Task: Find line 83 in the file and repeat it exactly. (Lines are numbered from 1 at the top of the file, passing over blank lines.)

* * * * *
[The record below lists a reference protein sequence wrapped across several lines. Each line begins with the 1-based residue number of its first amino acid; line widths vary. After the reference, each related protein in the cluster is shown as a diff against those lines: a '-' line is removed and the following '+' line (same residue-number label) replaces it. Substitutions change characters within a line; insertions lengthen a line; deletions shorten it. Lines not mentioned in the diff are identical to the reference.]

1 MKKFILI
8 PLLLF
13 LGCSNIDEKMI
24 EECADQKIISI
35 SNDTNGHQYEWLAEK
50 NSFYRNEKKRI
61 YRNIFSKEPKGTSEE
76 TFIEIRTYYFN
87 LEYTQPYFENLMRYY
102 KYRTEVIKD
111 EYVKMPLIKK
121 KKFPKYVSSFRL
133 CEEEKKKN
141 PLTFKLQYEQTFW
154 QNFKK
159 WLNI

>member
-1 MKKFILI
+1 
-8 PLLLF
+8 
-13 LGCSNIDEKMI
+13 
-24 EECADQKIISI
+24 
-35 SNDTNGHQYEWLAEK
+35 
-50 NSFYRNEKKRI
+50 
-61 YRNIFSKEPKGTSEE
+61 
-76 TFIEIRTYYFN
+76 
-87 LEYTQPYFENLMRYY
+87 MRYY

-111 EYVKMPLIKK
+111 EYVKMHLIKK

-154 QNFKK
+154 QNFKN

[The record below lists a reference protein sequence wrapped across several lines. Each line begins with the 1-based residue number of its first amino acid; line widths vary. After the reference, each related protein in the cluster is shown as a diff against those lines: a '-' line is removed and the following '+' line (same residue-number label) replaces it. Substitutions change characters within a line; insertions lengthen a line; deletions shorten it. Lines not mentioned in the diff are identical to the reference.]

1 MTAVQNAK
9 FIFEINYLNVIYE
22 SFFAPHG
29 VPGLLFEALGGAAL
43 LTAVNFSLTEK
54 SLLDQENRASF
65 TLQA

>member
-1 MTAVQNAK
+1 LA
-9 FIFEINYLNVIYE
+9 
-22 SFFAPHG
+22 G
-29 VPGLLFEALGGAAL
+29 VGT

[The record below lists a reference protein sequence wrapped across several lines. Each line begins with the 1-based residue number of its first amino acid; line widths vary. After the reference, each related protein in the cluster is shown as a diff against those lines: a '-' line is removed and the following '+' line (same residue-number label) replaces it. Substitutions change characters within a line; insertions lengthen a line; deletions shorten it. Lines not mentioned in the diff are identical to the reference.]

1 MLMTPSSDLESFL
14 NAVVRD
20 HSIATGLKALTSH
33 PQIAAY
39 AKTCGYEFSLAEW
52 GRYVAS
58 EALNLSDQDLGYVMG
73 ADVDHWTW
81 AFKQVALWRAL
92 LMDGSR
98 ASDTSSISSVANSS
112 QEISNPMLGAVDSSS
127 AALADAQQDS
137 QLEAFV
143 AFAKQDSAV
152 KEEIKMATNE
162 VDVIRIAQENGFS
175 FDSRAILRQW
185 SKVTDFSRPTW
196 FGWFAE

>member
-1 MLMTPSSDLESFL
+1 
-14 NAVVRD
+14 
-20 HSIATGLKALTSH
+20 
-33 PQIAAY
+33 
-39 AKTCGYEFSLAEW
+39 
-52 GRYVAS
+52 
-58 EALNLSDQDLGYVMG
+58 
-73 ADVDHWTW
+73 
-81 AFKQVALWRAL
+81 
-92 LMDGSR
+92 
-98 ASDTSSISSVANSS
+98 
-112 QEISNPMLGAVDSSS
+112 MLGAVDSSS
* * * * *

+14 